A C Wharton first new Memphis mayor-elect in nearly 2 decades - WMC Action News 5 - Memphis, Tennessee

A C Wharton first new Memphis mayor-elect in nearly 2 decades

A C Wharton A C Wharton

Action News 5 Team Coverage

MEMPHIS, Tenn. (AP) - Shelby County Mayor A C Wharton is the first new Memphis mayor-elect in nearly two decades.

There were more than two dozen candidates vying to serve Herenton's unexpired term.

The Shelby County Election Commision must certify Wharton's victory. Pending that approval, the 65-year-old will be sworn in October 26 or 27.

VIDEO GALLERY: MEMPHIS MAYORAL ELECTION

"Memphis is ready to come together at last," Wharton said in a passionate victory speech at a packed Minglewood Hall Thursday night.

Almost 50,000 people, about 11.5 percent of the city's registered voters, took advantage of early voting.

With 100 percent of the unofficial votes counted, Wharton had 65,491 votes, or 60 percent. Myron Lowery, who has been mayor pro tem since longtime Mayor Willie Herenton resigned in July, was in second place with 15,185 votes, or 17 percent.

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Former state legislator and Memphis City Council member Carol Chumney came in third with 9 percent.

"He (Wharton) had two years to campaign. I had six weeks," said Lowery. "He had more money than I had. He was better prepared. I focused for the first month on being the mayor of this city, and not on a campaign and that showed tonight. What's next? What's next is that I continue serving the citizens of this city."

Much of the campaign discussion has been about how hard to pursue a consolidation of city and county governments and schools, violent crime in the city of 670,000 people, open government and the future of the signature of the city skyline, The Pyramid.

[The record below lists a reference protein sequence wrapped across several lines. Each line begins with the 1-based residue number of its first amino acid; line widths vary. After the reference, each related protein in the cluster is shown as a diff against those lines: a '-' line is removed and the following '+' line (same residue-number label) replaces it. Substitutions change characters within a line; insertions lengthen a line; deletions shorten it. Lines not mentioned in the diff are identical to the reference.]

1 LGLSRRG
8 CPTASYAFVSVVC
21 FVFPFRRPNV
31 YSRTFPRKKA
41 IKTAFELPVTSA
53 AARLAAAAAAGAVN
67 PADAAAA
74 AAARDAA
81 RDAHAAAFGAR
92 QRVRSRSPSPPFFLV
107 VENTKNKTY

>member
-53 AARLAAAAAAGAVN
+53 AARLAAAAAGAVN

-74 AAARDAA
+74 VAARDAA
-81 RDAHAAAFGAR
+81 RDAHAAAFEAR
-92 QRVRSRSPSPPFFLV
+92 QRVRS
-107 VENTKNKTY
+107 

When the early voting and absentee totals were released within an hour after the polls closed, Wharton already had almost 64 percent. That set the tone for the rest of the returns as no candidate threatened the lead.

"The past few months have reminded me so much of why I love our city so deeply," Wharton said. "The events I've attended, the neighborhoods I've spent so much time in, the people I've gotten to know have affirmed to me over and over and over again the belief I held when I started this campaign: Our best days are still ahead of us."

Herenton is running for the 9th Congressional District seat held by fellow Democrat Steve Cohen.

The Shelby County Election Commission must certify the results, a process that could take as much as a week.  Wharton, who spent over $300,000 on his campaign, has until October 25 to resign as county mayor.

The victory will cause a domino effect in local politics. Joyce Avery, the current County Commission chairwoman, will serve on a temporary basis for up to 45 days. Then the 13-member county commission will select an interim replacement later this year.

The interim county mayor would serve Wharton's unexpired term until an Aug. 5, 2010 general election.

Memphis Mayor Pro Tem Myron Lowery will return to his post on the Memphis City Council.

(The Associated Press contributed to this report.)

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